The US Food and Drug Administration last month added new pharmacogenetic information to the label of the metastatic colorectal cancer therapy irinotecan regarding the heightened risk for grade 4 neutropenia in patients homozygous and heterozygous for the UGT1A1*28 allele.
The FDA first updated the label for irinotecan, marketed as Camptosar by Pfizer, in 2005 with pharmacogenomic information. That earlier label did not mention the availability of a laboratory developed test to gauge patients' UGT1A1 status, but the new label notes that tests are available that can "detect the UGT1A1 6/6, 6/7 and 7/7 genotypes."
Additionally, the "Warnings" section of the earlier label informed patients and doctors that colorectal cancer patients homozygous for the UGT1A1*28 allele are at increased risk for neutropenia after treatment with the drug, and a reduced initial dosage should be considered for this subset of patients. However, four years ago, the clinical data for the risk of neutropenia in patients heterozygous for the UGT1A1*28 allele was not conclusive. "Such patients have been shown to tolerate normal starting doses," the label noted.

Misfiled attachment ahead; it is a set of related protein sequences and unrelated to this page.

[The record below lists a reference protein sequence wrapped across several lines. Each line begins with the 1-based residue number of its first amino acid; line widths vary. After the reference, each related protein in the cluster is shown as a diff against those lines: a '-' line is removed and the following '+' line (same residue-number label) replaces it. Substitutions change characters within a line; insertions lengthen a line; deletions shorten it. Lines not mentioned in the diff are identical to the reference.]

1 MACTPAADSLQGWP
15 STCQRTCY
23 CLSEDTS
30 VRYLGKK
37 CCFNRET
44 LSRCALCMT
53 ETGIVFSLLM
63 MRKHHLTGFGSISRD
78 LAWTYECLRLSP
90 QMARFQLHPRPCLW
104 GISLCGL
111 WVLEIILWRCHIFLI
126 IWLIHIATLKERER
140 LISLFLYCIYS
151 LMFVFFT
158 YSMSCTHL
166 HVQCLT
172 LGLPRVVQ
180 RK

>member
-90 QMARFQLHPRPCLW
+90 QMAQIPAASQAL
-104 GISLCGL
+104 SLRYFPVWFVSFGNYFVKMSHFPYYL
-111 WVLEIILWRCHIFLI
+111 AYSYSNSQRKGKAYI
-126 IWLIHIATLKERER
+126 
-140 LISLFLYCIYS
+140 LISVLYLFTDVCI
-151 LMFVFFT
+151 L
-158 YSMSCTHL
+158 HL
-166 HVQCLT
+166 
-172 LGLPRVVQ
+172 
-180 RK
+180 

The new label includes data from three studies that further confirm the heightened risk for grade 4 neutropenia in patients both homozygous and heterozygous for the UGT1A1*28 allele.
In the first cited study of 66 patients receiving irinotecan as a single agent, the incidence of grade 4 neutropenia in patients homozygous for the UGT1A1*28 allele was 50 percent, and in patients heterozygous for this allele (the UGT1A1 6/7 genotype) the incidence was 12.5 percent. In the second prospective study of 250 patients receiving irinotecan in combination with 5-FU/LV, 4.5 percent of homozygous patients and 5.3 percent of heterozygous patients had grade 4 neutropenia. In the third study listed in the label, which included 109 patients, 18.2 percent of homozygous patients and 11.1 percent of heterozygous patients experienced the adverse event.
As a result of this data, the agency now recommends that the starting dose for irinotecan, when administered in combination with other agents or as a single agent, should be reduced "by at least one level … for patients known to be homozygous for the UGT1A1*28 allele." The agency, however, does not recommend a precise dose for this subset of patients, nor does it offer specific recommendations for dosing patients who are heterozygous for the allele.